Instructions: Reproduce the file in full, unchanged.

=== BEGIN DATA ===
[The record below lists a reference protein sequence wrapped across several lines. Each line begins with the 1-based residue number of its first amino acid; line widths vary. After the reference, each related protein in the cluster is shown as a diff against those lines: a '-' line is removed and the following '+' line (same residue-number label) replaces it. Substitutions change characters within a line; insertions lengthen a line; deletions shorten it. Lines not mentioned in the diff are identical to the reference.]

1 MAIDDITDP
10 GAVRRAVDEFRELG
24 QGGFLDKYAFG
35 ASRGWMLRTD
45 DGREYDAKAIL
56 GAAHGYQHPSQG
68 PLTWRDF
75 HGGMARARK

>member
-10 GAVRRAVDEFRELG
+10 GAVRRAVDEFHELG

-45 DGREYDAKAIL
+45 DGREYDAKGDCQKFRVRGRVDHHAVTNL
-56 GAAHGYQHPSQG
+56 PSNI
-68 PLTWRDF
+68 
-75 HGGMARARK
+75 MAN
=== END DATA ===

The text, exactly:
[The record below lists a reference protein sequence wrapped across several lines. Each line begins with the 1-based residue number of its first amino acid; line widths vary. After the reference, each related protein in the cluster is shown as a diff against those lines: a '-' line is removed and the following '+' line (same residue-number label) replaces it. Substitutions change characters within a line; insertions lengthen a line; deletions shorten it. Lines not mentioned in the diff are identical to the reference.]

1 MAIDDITDP
10 GAVRRAVDEFRELG
24 QGGFLDKYAFG
35 ASRGWMLRTD
45 DGREYDAKAIL
56 GAAHGYQHPSQG
68 PLTWRDF
75 HGGMARARK

>member
-10 GAVRRAVDEFRELG
+10 GAVRRAVDEFHELG

-45 DGREYDAKAIL
+45 DGREYDAKGDCQKFRVRGRVDHHAVTNL
-56 GAAHGYQHPSQG
+56 PSNI
-68 PLTWRDF
+68 
-75 HGGMARARK
+75 MAN